This is part of an ongoing series of guest blogs written by Jo Huey, the Alzheimer’s Advocate®, founder of the Alzheimer’s Caregiver Institute.
In our last post, we talked about the 6th Absolute of communicating with someone who has Alzheimer’s: Never say, “I told you,” instead repeat/regroup.
Today, we’ll explore the Seventh Absolute:
#7: Never say, “You can’t,” instead do what they can.
No one likes to be told they can’t do something; however, for someone with Alzheimer’s, this scenario is all too familiar.
As the disease progresses, it is increasingly difficult for them to discern what they can and can’t do safely.
What may seem rational to them could actually be detrimental to their health. Simple things like, “You can’t go outside; it’s raining,” “You can’t go to the bank; it’s midnight,” or “You can’t wear shorts; it’s freezing outside!”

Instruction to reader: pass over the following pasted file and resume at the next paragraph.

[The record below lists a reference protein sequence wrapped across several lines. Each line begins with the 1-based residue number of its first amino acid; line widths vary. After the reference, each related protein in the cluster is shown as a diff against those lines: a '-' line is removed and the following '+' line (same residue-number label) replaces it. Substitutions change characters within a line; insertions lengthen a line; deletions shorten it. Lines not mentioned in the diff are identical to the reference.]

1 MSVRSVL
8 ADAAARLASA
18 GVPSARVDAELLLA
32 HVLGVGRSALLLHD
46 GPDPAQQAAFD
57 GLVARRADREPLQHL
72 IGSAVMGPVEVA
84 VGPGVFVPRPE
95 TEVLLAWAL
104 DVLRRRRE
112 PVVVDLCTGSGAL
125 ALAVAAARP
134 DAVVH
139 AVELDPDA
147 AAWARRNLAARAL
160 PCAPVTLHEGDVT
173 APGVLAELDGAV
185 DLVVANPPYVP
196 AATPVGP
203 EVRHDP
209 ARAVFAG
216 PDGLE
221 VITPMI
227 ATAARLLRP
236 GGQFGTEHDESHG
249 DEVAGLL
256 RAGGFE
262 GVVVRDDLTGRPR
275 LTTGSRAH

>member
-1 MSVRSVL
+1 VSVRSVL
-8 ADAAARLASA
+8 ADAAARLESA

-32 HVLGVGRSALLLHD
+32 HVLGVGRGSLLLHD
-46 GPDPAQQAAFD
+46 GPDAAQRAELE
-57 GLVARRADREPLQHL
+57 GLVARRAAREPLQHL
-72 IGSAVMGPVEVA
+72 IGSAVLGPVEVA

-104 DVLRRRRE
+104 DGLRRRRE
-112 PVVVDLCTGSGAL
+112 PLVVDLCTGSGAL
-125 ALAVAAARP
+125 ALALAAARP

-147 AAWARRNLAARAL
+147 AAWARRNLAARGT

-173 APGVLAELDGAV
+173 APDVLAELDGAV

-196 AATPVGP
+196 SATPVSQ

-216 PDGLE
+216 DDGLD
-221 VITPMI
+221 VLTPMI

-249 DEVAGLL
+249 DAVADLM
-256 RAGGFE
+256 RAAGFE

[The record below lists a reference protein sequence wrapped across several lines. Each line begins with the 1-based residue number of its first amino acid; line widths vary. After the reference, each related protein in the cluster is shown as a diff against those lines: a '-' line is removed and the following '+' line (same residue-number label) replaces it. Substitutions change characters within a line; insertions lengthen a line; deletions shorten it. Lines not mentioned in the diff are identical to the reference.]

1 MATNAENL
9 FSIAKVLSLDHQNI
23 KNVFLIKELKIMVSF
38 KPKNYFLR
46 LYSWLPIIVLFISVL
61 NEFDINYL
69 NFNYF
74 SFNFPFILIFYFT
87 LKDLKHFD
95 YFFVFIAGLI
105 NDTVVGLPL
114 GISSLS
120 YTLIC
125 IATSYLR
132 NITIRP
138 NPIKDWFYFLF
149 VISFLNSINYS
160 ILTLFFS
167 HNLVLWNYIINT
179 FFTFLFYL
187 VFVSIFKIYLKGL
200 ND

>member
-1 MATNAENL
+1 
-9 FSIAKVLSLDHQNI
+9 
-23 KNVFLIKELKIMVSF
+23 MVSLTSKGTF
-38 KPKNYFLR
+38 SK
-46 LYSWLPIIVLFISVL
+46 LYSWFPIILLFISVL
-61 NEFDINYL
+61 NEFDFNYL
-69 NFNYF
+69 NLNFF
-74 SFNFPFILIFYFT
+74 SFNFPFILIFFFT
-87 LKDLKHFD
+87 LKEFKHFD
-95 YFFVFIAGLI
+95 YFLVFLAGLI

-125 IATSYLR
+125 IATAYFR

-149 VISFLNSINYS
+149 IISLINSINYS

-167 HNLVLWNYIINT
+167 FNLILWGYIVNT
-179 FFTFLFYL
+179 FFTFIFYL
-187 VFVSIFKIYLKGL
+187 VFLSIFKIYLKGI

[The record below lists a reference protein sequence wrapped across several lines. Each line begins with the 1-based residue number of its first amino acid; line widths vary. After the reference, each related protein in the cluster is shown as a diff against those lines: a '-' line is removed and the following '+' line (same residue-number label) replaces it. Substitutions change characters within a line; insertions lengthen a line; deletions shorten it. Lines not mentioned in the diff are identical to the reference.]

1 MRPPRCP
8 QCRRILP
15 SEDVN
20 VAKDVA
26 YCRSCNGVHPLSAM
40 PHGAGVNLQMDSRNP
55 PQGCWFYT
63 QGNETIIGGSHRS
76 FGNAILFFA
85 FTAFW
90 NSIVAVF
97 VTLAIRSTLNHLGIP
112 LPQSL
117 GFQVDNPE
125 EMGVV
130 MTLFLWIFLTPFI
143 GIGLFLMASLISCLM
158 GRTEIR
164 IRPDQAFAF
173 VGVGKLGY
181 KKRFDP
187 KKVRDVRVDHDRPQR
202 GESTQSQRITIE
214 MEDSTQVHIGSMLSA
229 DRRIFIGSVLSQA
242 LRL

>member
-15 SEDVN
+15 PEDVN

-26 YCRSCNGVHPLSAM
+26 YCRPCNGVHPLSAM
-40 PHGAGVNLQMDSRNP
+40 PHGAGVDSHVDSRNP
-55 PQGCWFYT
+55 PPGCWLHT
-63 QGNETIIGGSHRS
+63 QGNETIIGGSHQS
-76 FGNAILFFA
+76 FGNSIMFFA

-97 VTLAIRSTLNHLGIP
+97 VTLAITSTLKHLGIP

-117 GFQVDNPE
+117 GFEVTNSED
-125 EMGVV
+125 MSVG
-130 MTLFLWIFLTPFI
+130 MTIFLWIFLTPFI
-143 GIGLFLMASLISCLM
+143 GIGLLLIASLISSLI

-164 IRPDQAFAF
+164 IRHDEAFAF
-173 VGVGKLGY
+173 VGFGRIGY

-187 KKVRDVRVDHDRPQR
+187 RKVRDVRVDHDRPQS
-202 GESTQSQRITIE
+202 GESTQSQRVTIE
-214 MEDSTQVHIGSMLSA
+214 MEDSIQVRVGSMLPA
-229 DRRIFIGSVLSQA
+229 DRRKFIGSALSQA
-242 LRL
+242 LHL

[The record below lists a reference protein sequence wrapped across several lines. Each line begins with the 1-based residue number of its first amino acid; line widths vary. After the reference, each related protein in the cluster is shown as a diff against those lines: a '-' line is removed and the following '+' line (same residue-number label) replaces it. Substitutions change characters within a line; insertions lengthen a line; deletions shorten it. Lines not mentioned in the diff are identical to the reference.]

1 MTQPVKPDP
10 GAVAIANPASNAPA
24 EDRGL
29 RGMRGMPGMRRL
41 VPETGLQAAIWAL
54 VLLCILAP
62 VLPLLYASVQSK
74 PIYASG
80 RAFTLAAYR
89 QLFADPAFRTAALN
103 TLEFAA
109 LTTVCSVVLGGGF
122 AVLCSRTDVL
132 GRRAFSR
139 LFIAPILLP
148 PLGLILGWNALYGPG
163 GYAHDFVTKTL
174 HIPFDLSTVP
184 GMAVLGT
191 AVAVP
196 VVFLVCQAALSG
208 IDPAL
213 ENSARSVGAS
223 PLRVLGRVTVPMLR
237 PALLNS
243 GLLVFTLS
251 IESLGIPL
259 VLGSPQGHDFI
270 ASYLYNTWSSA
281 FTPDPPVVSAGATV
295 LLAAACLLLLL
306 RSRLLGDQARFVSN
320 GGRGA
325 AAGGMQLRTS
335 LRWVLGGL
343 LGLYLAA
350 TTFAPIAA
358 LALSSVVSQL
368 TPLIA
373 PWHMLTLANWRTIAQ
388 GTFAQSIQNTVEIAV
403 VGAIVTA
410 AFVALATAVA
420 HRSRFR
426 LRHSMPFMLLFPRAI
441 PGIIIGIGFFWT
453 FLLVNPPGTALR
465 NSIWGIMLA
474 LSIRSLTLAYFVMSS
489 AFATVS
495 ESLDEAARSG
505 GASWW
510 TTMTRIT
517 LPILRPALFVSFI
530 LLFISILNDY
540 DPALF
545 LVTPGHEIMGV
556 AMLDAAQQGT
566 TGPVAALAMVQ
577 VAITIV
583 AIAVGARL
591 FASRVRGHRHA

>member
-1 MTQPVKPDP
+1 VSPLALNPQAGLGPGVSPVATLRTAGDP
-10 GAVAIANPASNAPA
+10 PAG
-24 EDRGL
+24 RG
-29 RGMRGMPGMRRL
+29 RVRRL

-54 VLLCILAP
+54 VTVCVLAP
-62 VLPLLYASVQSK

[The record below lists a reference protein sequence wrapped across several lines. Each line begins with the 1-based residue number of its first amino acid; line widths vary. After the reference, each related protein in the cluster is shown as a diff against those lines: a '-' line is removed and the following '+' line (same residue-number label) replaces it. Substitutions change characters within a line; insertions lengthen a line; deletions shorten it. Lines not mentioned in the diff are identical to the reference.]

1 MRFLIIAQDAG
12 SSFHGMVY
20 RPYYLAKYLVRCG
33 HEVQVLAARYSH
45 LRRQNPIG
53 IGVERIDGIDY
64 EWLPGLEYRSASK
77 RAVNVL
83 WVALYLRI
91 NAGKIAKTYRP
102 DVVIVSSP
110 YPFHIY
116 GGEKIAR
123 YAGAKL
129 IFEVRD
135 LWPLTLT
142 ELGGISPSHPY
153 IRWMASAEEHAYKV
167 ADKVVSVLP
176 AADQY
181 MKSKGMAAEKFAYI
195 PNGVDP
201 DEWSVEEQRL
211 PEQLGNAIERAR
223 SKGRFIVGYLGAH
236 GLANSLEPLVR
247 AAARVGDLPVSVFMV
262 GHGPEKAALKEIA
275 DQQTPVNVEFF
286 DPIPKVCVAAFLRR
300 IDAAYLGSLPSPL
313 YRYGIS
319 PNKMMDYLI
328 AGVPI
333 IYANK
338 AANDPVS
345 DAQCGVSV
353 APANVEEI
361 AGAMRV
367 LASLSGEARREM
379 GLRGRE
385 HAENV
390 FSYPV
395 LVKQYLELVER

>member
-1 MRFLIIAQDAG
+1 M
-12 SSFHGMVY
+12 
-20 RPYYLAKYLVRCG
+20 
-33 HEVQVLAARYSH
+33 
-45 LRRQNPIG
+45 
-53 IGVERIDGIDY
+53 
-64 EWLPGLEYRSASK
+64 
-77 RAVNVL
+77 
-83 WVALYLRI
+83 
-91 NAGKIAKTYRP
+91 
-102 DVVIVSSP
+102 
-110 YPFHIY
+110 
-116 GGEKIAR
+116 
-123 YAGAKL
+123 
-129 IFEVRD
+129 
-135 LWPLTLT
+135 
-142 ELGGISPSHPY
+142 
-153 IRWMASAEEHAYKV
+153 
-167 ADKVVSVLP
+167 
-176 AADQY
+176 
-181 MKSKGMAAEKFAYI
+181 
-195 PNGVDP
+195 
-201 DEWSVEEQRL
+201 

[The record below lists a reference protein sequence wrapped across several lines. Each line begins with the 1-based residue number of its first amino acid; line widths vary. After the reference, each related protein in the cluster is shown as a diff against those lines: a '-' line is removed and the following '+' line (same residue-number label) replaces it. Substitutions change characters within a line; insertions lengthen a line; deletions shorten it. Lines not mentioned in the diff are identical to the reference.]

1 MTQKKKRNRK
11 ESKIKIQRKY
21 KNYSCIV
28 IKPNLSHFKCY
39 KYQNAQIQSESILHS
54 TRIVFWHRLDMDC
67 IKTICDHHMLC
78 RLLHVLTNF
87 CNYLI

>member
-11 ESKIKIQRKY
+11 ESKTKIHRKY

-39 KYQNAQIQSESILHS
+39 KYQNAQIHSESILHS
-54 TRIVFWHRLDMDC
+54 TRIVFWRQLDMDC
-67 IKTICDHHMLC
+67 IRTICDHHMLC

Although you have their best interest at heart, it’s just another reminder to them that they are losing their independence and freedom.
As the caregiver, you’re tasked with the responsibility to search for the things that the person with Alzheimer’s can do successfully.
It’s important to focus on those activities that offer them a choice. For example, get an umbrella so you can go out in the rain with them; go to a bank with a drive-thru ATM; or pair shorts with a warm sweater so it’s more comfortable to go out in the cold, etc.
These small and easy changes will have a positive impact on your loved one’s confidence and self-esteem, resulting in a win-win for you both.
It’s also important to avoid “yes/no” questions if “no” will not be an acceptable answer. For example, instead of asking, “Do you want to go to breakfast?” offer an invitation, “Come with me! They have the best smelling food for breakfast.”
In our next post, we’ll explore the Eighth Absolute: Never command/demand, instead ask/model.
The views expressed are those of the author and do not necessarily represent the views of H.H. Franchising Systems, Inc.